Flavonoid-Rich Hibiscus Chutney Recipe
Written and Photographed by Juliet Blankespoor
This Hibiscus Chutney is a favorite at my house any time of year, but it makes an especially nice stand-in for cranberry sauce on the holiday table. You can find this recipe below and more in the Chestnut School Herbal Holiday Guide, available each December. Enjoy!
Hibiscus (Hibiscus sabdariffa, Malvaceae)
Parts Used: Flowers (technically, calyces)
Brewed as a puckery red tea, hibiscus is enjoyed as a refreshing and medicinal beverage throughout the world. The sour red “fruits” are also enjoyed in jams, chutneys, conserves, and alcoholic fermented beverages. Hibiscus has been widely adopted in tropical regions around the globe as a refreshing medicinal food and beverage. It is quite popular in the Caribbean and Central America as a cold herbal tea mixed with sugar; this drink is called sorrel in the islands and agua de flor de Jamaica in Mexico. It is also widely used in Africa and South America as a beverage tea, medicinal herb, and food. In many parts of the world, roselle “fruits” are sold fresh at market. Roselle has been used medicinally in many traditional cultures for its diuretic, hypotensive, and antimicrobial properties. In Mexico, roselle is highly regarded as a natural liver and kidney tonic and weight-loss herb. With its demulcent and soothing qualities, hibiscus is also used acutely to assuage colds, mouth sores, and sore throat.
Hibiscus is my kind of herb. It is highly medicinal and nutritive and easily prepared in a hundred different ways. Hibiscus is incredibly safe—it is a traditional food, after all. I readily admit to having dreamed up more recipes with hibiscus than with any other herb. Both the immature leaves and calyces are edible. The flavor of the juicy calyx is often likened to rhubarb or cranberry. It can be eaten raw or cooked. Its sour flavor, coupled with its natural pectin content, readily lends itself to jams, pies, sauces, and chutneys. Infused in honey, hibiscus makes a lovely garnet-colored treat with a delectably fruity flavor. To learn about growing hibiscus in your own garden, please visit my article on the subject.
Meet The Green Mastermind Behind Blog Castanea
JULIET BLANKESPOOR is the founder, primary instructor, and Creative Director of the Chestnut School of Herbal Medicine, an online school serving thousands of students from around the globe. She's a professional plant-human matchmaker and bonafide plant geek, with a degree in botany and over 30 years of experience teaching and writing about herbalism, medicine making, and organic herb cultivation. Juliet’s lifelong captivation with medicinal weeds and herb gardening has birthed many botanical enterprises over the decades, including an herbal nursery and a farm-to-apothecary herbal products business.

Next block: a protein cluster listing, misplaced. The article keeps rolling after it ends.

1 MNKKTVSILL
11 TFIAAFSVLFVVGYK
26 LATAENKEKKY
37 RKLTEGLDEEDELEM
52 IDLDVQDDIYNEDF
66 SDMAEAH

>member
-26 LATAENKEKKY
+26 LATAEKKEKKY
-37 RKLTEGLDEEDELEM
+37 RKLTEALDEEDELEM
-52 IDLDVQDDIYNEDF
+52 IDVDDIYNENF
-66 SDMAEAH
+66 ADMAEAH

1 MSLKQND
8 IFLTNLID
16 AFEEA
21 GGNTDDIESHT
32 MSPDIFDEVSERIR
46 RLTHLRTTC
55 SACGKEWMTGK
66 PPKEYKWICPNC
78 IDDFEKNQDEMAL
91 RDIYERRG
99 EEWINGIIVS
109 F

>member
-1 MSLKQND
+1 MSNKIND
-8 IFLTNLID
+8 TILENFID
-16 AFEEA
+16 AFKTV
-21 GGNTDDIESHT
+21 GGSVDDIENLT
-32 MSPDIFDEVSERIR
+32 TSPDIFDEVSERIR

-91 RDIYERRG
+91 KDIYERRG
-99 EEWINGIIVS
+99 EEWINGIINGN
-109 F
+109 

These days, she channels her botanical obsession through her writing and photography in her online programs, on her personal blog Castanea, and in her new book, The Healing Garden: Cultivating and Handcrafting Herbal Remedies. Juliet and her family reside in a home overrun with houseplants and books in Asheville, North Carolina.
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4 thoughts on “Flavonoid-Rich Hibiscus Chutney Recipe”
Susan Young says:
Hi. I am very interested in making this chutney. Where can I buy the dried hibiscus called for in the recipe? I live in Oregon and am not sure I can find the fresh plant anywhere local.
Christine Borosh says:
Dried hibiscus is available from many different herbal suppliers. You’ll find some of our favorite herbal suppliers listed here: Herbal Resources and Links
If you have a food co-op or natural foods store in your area that has a bulk herb section, you might also find dried hibiscus there.
We hope you enjoy this recipe!
I bought a hibiscus plant from Walmart. I live in AZ… it has bloomed many times… the flowers are good to eat? The stems aren’t red like yours are in picture/ they’re woody…0k to still harvest?
Are their poisonous varieties?
Sarah Sorci says:
So glad your hibiscus plant has offered many lovely blooms! A number of species of hibiscus have edible flowers or leaves, and some are used medicinally–but not all species are considered edible or medicinal. You will want to research the species you have to learn whether it’s traditionally been used this way.